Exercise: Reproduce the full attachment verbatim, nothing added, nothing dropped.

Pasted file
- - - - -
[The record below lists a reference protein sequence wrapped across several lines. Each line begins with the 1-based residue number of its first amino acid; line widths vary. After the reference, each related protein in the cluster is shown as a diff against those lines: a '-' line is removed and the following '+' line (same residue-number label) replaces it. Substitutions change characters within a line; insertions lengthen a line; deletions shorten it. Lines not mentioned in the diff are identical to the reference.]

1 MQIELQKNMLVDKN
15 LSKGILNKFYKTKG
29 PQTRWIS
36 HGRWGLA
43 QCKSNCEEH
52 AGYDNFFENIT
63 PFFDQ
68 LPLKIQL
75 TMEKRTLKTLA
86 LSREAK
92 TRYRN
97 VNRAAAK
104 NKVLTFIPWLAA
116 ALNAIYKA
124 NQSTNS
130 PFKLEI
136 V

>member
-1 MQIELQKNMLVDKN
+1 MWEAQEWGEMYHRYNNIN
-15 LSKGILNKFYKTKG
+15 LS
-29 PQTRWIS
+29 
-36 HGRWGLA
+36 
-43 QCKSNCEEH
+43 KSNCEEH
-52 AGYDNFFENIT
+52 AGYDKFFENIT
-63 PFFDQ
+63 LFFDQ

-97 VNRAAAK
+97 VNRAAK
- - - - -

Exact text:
[The record below lists a reference protein sequence wrapped across several lines. Each line begins with the 1-based residue number of its first amino acid; line widths vary. After the reference, each related protein in the cluster is shown as a diff against those lines: a '-' line is removed and the following '+' line (same residue-number label) replaces it. Substitutions change characters within a line; insertions lengthen a line; deletions shorten it. Lines not mentioned in the diff are identical to the reference.]

1 MQIELQKNMLVDKN
15 LSKGILNKFYKTKG
29 PQTRWIS
36 HGRWGLA
43 QCKSNCEEH
52 AGYDNFFENIT
63 PFFDQ
68 LPLKIQL
75 TMEKRTLKTLA
86 LSREAK
92 TRYRN
97 VNRAAAK
104 NKVLTFIPWLAA
116 ALNAIYKA
124 NQSTNS
130 PFKLEI
136 V

>member
-1 MQIELQKNMLVDKN
+1 MWEAQEWGEMYHRYNNIN
-15 LSKGILNKFYKTKG
+15 LS
-29 PQTRWIS
+29 
-36 HGRWGLA
+36 
-43 QCKSNCEEH
+43 KSNCEEH
-52 AGYDNFFENIT
+52 AGYDKFFENIT
-63 PFFDQ
+63 LFFDQ

-97 VNRAAAK
+97 VNRAAK